The Portuguese pianist will be taking part in a concert celebrating the philosophy of Krishnamurti. She will perform Beethoven’s opus 111 at London’s Cadogan Hall. Very quietly. Details here. In this interview, she says Claudio Abbado held similar views.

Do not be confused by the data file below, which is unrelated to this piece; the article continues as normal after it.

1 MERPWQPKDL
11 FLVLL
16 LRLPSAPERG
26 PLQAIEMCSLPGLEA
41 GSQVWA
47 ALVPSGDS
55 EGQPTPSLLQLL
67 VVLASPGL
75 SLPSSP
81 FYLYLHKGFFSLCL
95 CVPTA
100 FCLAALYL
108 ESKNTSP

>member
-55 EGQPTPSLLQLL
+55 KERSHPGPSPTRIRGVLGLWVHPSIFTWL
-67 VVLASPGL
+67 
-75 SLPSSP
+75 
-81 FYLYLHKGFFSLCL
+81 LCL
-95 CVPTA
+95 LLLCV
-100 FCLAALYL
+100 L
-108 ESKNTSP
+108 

When I listen to the music of Frederick Chopin, I seek diversity. I prefer not to hear 12 waltzes, or 17 Etudes (if he wrote that many). My preference is to get some of each. In this recording there are 4 Nocturnes, but happily the other piece is the Piano Concerto #2. Chopin: Piano Concerto No. 2 in F minor, Op. 21, performed by the Sinfonia Varsovia, Christopher Warren-Green Nocturnes (2), Op. 27 Nocturne No. 14 in F sharp minor, Op. 48 No. 2 Nocturnes (3) Op. 9 Nocturne No. 20 in C sharp minor, Op. post. Performed by Maria João Pires (piano) The recordings on this album come from Ms. Pires’ concerts in 2010 (when she performed the Piano Concerto in F minor op. 21 with the Sinfonia Varsovia orchestra under the baton of Christopher Warren-Green) and 2014 (when she performed a recital including, among other items, the Nocturnes presented here). Here is Ms. Pires, performing the Fantasia Op. 49 by Chopin: